Hwy. 33 may get friendly makeover
December 2, 2022
Better walking, biking, trail access is goal of plan
The future of the state highway bisecting Cloquet isn't expected to be as vehicle-centric as it is today.
A report due this month from Duluth-based Arrowhead Regional Development Commission and the Minnesota Department of Transportation figures to position the four-lane Minnesota Highway 33 as a more pedestrian and bicycle-safe environment, one that also accommodates greater snowmobile and ATV trail frontage alongside the highway.
"We're seeing a massive transition in transportation," said Paige Melius, senior planner for ARDC. "In the past things were overengineered for vehicle traffic, and it's tough to revert back."
Possible features for an enhanced Hwy. 33 include:
• A multi-use trail on the west side of the highway between Pinehurst Park and Super One.
• A long-sought snowmobile and ATV trail on the west side of the road leading up to the I-35 roundabout.
• Raised bicycle lanes across the highway's bridges over the St. Louis River.
• Better pedestrian infrastructure at busy intersections such as Doddridge Avenue/Big Lake Road and in front of Walmart.
Dubbed the "Cloquet Area Transportation Plan," the report will be the topic of a noon meeting, Wednesday, Dec. 7 at Cloquet City Hall, where the business community will be treated to an overview of the report and given opportunities for feedback.
Throughout November, local residents weighed in on a web survey and portal and, before that, a series of outreach events. Nearly 50 survey responses and 55 interactive map comments flowed in. Melius called it an "incredible response," and one that featured a prevailing theme.
"Safety is a huge common concern," Melius said. "Especially along the business district by Walmart, Washington Avenue and Big Lake Road."
Comments from residents articulated concerns they had about crossing the highway.
"Pine Valley with its new bike trails has become a big attraction, but it is difficult to access because of the Highway 33 crossing," one commenter said.
Another wrote: "I frequently bike over the St. Louis River. Due to debris on the bridge and the expansion joints, it is sometimes treacherous. The idea of a raised bike path on the bridges makes sense."
Enhancements would be built into future roadway projects, and the first of those are a ways off. A pair of resurfacing projects encompassing the mile from Doddridge Avenue to the bridges are scheduled between 2027 and 2033. Total cost of the work is estimated at up to $3.2 million.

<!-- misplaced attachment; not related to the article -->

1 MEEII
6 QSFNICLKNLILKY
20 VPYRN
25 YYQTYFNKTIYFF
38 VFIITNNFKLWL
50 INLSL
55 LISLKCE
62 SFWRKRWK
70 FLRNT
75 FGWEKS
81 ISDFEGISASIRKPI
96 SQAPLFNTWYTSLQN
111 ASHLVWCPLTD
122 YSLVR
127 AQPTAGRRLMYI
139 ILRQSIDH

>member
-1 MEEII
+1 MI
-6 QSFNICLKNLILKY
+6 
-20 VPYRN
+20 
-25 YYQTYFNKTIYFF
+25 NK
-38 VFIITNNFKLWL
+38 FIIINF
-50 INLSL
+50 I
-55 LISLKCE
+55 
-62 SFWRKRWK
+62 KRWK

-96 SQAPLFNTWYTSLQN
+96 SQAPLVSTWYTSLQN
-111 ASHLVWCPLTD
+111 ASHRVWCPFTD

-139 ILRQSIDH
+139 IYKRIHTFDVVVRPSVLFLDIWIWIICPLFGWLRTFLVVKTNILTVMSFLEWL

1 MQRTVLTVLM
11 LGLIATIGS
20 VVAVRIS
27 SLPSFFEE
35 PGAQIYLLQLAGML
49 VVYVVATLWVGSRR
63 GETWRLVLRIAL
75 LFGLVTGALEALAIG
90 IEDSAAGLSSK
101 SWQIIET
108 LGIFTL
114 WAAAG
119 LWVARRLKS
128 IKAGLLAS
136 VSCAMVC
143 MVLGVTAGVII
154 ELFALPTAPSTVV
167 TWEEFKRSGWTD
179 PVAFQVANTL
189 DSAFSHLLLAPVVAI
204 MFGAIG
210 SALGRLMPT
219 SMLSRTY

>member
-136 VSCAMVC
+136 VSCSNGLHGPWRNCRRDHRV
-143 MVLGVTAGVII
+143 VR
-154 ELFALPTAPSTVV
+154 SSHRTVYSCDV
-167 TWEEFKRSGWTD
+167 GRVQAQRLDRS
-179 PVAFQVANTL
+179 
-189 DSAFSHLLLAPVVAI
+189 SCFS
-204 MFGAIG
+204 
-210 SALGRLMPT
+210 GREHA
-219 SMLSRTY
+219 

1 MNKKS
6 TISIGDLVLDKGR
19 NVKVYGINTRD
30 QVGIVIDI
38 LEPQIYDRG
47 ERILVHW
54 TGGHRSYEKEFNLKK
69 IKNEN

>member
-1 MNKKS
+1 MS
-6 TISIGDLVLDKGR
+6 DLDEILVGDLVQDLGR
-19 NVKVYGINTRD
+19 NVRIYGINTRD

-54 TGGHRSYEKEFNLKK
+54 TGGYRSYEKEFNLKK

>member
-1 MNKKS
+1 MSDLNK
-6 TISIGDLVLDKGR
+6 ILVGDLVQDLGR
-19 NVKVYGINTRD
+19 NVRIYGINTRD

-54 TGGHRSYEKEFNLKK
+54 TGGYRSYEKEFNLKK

Conceptual designs for future upgrades feature things such as wider, multi-use trails replacing some sidewalks, narrowed medians in places to accommodate new trail infrastructure alongside the highway, painted bike lanes, and the more nebulous "enhanced" pedestrian intersections. That could mean use of new technologies or features such as longer traffic lights. There are no pedestrian bridges over the highway currently built into the plan, as one commenter suggested.
"Based on feedback to the concepts thus far, there seems to be almost unanimous positive reception for these concepts," Melius said.
Any ATV or snowmobile trail expansions do not fall under the purview of MnDOT and are mostly outside of the design scope, meaning no MnDOT
funding is used on ATV or snowmobile trails. That work requires groups such as the Wood City Riders Club to be attentive to planning stages, and dovetail their own fundraising and planning with the state's.
"You have to be on the ball," said Chris Rokke, president for the Wood City Riders.
In conversation with the Pine Knot, Rokke presented as a bit skeptical, saying he's seen multiple, similar studies unfold in the past 20 years with fewer outcomes than proposed.
"There's no guarantee we'll get any of these," he said of proposed frontage trails.
But he's not giving up on this latest opportunity.
"We want to have a mixed-use trail on the west side of (Highway) 33 all the way from the river to the roundabout at the freeway," he said.
To that end, the club finished building a portion of trail skirting Pine Valley this summer, from Brenny-Dahl to the Members Cooperative Credit Union. Rokke said the goal for his club and others like it is to build trails where riders are already making their own way. He noted the stretch along Highway 33 leading to the interstate roundabout.
"Everybody's already using that section of trail, but it's steep and dangerous," he said, hoping grant funding will allow for creation of a flat surface along the bottom of the west ditch right of way.
The struggle when working with MnDOT is to align the club's grants with the state's funding, so that projects can unfold simultaneously. He's hoping for city involvement along with grant-funding sought by local clubs.
"If we could get a couple parties together, get $100,000 - not to build it to the standard of some engineering firm design - and build it to a functional level is the most realistic outcome," Rokke said.
Melius called ATV and snowmobile groups some of the strongest stakeholders when it comes to enhancing Highway 33, saying they want access for all, not just themselves.
"It's very important to have their buy-in," she said. "They are community experts. They do good trail work in the community. ... They've been engaged quite regularly to ensure there is a harmonious or holistic approach to these different modalities."
Regarding pedestrian and bicycle access, Melius noted there are equity issues to consider when it comes to creating better connections at places such as Big Lake Road, leading to the Fond du Lac Reservation.
"Cloquet has a lot of existing connections for folks to get around the area really safely either walking or biking," she said. "But enhancing these connections along Highway 33, especially improving access from the west side of town to the east side of town, it's really critical."